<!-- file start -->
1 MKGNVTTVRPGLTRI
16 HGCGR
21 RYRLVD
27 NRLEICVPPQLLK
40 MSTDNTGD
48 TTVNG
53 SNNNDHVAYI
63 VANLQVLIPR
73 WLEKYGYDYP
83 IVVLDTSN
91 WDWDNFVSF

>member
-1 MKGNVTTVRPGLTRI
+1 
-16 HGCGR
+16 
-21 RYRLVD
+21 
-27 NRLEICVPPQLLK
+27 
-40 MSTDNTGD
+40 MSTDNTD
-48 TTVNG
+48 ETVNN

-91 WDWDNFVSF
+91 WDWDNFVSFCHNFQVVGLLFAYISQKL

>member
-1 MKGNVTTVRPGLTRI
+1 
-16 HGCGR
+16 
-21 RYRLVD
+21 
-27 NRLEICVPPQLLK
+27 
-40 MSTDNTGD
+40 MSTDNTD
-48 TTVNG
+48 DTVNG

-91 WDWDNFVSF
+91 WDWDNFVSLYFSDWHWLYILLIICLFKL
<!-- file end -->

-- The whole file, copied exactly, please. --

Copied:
1 MKGNVTTVRPGLTRI
16 HGCGR
21 RYRLVD
27 NRLEICVPPQLLK
40 MSTDNTGD
48 TTVNG
53 SNNNDHVAYI
63 VANLQVLIPR
73 WLEKYGYDYP
83 IVVLDTSN
91 WDWDNFVSF

>member
-1 MKGNVTTVRPGLTRI
+1 
-16 HGCGR
+16 
-21 RYRLVD
+21 
-27 NRLEICVPPQLLK
+27 
-40 MSTDNTGD
+40 MSTDNTD
-48 TTVNG
+48 ETVNN

-91 WDWDNFVSF
+91 WDWDNFVSFCHNFQVVGLLFAYISQKL

>member
-1 MKGNVTTVRPGLTRI
+1 
-16 HGCGR
+16 
-21 RYRLVD
+21 
-27 NRLEICVPPQLLK
+27 
-40 MSTDNTGD
+40 MSTDNTD
-48 TTVNG
+48 DTVNG

-91 WDWDNFVSF
+91 WDWDNFVSLYFSDWHWLYILLIICLFKL